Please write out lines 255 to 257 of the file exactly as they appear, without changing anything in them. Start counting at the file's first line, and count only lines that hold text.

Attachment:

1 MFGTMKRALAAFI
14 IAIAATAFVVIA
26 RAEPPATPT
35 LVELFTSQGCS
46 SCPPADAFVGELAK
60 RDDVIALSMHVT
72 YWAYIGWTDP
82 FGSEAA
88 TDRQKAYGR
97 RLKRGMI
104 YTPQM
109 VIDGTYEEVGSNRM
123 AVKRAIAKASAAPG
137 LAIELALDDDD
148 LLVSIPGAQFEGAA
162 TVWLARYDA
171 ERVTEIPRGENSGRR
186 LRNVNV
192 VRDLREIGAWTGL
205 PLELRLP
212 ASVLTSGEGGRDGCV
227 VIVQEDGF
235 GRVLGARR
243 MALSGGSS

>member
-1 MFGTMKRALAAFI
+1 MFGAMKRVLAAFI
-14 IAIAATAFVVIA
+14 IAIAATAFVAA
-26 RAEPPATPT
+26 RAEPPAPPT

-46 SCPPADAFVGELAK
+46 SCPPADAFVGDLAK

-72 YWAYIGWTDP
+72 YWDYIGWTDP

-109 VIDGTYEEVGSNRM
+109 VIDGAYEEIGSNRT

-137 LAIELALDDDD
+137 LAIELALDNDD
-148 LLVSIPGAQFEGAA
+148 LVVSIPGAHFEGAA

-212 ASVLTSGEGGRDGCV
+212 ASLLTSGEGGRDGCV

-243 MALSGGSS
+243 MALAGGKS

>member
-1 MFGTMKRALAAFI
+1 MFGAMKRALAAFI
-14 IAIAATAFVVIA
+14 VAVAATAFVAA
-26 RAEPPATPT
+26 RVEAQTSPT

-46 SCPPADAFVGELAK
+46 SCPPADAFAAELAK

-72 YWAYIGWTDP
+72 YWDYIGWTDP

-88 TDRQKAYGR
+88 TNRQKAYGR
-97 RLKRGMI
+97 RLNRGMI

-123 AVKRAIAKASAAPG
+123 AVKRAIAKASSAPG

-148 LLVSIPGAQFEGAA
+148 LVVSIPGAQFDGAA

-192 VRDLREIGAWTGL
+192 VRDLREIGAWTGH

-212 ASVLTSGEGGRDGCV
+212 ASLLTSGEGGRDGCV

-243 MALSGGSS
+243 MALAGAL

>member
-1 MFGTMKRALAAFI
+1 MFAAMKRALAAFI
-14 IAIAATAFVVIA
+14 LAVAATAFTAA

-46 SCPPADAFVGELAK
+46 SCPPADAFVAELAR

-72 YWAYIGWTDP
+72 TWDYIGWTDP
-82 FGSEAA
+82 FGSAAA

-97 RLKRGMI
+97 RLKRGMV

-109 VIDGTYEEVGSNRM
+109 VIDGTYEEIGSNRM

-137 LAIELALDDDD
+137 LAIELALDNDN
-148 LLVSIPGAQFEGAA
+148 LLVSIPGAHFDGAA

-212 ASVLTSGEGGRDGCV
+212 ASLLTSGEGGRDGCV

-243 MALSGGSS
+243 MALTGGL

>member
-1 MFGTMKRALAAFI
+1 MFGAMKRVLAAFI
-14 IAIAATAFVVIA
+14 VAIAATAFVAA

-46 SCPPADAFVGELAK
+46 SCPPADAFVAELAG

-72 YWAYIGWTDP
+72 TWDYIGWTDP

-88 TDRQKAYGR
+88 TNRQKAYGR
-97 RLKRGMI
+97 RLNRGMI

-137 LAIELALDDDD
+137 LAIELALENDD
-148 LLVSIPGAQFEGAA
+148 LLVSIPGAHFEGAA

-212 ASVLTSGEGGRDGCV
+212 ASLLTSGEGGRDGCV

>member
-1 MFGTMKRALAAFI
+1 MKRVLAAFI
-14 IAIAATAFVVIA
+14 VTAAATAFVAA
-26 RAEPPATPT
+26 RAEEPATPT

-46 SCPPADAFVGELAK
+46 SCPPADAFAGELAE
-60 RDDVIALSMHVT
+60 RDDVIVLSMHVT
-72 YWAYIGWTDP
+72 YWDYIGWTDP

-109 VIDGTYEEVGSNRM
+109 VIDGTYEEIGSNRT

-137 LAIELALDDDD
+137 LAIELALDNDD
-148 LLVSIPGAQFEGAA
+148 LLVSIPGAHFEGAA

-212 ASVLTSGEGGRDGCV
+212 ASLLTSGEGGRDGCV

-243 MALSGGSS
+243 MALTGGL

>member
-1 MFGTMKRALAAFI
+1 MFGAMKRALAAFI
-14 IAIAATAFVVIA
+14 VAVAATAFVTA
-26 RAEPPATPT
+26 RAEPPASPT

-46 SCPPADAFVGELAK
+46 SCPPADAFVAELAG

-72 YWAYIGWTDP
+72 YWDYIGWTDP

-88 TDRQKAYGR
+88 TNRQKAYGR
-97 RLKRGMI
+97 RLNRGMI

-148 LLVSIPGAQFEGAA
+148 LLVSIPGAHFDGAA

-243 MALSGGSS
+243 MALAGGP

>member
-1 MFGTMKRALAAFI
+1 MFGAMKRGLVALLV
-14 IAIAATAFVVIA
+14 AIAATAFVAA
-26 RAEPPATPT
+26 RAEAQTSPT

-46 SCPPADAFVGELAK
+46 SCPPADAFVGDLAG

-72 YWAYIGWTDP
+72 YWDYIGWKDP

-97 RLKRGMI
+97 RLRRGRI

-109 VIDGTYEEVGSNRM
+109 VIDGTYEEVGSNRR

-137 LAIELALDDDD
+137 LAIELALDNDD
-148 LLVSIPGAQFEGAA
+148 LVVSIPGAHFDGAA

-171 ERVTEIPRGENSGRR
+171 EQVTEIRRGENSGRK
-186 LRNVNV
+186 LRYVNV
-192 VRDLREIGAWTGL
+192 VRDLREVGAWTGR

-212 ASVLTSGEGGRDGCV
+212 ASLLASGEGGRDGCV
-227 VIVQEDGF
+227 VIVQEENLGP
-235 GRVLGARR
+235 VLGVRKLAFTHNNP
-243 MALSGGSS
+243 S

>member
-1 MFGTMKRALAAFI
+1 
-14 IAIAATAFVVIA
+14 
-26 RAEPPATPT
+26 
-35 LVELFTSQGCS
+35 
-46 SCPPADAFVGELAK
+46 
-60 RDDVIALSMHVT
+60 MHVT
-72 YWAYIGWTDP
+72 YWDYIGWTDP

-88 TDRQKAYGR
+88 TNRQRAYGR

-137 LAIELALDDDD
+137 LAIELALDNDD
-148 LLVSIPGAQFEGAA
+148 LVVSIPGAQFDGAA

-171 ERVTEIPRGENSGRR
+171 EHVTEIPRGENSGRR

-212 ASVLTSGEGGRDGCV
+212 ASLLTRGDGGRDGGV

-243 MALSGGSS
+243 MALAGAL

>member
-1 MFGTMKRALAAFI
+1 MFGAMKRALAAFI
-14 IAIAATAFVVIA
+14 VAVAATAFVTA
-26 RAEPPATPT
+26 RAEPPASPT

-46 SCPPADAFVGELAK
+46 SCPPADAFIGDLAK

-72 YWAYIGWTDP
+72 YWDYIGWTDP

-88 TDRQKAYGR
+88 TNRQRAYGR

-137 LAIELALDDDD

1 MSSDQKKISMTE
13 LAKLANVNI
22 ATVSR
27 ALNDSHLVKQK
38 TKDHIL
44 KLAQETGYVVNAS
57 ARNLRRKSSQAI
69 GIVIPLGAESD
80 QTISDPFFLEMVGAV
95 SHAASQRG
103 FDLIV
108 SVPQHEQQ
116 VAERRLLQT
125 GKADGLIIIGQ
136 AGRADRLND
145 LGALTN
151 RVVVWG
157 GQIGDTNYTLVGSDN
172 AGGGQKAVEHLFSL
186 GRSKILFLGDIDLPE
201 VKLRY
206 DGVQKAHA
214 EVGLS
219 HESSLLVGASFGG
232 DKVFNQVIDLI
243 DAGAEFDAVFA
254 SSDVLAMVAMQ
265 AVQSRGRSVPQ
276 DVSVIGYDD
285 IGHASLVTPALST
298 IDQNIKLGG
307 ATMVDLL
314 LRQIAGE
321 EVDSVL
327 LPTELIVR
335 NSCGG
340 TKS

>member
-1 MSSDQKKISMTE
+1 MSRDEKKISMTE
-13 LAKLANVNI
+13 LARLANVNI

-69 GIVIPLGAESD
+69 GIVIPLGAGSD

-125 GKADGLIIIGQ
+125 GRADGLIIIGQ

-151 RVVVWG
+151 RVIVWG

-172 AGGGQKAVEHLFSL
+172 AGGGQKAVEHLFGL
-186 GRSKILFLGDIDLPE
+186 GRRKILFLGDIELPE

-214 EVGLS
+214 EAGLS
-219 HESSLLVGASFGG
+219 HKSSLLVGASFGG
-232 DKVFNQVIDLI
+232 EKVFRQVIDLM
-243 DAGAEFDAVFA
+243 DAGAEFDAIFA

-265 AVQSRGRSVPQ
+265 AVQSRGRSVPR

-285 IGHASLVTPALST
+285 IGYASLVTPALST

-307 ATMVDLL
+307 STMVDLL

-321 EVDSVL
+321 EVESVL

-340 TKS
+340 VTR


254 SSDVLAMVAMQ
265 AVQSRGRSVPQ
276 DVSVIGYDD